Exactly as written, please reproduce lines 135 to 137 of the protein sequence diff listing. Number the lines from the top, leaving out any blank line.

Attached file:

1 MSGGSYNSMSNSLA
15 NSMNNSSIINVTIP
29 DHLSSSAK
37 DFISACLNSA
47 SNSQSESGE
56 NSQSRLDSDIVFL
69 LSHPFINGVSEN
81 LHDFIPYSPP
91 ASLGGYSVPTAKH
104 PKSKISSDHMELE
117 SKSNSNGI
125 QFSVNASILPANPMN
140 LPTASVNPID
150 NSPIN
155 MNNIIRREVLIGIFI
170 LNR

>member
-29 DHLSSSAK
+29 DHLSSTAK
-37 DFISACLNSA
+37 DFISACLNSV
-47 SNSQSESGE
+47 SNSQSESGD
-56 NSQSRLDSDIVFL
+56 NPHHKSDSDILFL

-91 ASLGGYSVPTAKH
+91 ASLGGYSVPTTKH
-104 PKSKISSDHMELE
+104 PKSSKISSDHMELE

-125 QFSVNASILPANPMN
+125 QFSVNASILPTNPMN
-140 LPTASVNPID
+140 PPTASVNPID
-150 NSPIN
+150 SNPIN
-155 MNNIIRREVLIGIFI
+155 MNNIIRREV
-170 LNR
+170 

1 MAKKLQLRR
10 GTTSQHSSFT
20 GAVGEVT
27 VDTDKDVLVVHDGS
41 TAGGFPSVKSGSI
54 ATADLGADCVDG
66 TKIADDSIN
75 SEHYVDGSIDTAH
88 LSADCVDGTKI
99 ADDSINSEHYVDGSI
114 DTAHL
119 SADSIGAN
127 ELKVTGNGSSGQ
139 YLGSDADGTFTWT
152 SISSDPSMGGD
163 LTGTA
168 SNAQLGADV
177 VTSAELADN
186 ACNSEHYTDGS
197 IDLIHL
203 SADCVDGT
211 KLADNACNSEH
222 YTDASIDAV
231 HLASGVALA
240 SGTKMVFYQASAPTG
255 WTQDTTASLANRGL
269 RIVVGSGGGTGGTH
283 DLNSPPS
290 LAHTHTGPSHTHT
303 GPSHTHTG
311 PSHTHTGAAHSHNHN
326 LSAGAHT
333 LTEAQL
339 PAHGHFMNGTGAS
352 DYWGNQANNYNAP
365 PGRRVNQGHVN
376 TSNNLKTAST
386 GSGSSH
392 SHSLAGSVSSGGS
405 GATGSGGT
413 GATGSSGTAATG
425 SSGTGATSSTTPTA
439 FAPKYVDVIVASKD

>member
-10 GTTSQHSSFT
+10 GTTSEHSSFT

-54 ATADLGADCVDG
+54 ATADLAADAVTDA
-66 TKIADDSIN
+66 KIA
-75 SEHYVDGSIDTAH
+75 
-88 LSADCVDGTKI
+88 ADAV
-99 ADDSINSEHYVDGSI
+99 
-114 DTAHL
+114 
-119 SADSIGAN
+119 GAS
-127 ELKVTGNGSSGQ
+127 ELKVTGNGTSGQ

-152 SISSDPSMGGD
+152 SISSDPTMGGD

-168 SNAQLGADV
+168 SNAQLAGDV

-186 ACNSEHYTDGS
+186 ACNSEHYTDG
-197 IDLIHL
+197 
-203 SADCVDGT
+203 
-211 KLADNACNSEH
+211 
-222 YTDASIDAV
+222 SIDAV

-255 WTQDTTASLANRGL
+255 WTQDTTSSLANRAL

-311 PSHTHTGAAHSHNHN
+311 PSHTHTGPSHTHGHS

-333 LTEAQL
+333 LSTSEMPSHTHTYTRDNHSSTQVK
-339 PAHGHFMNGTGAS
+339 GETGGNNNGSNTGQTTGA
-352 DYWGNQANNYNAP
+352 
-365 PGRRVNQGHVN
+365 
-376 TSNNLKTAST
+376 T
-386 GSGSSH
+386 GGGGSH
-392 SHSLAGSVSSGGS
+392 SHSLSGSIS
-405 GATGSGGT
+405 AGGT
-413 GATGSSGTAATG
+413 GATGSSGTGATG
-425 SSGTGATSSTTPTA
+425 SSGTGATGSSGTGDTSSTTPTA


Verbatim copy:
+405 AGGT
-413 GATGSSGTAATG
+413 GATGSSGTGATG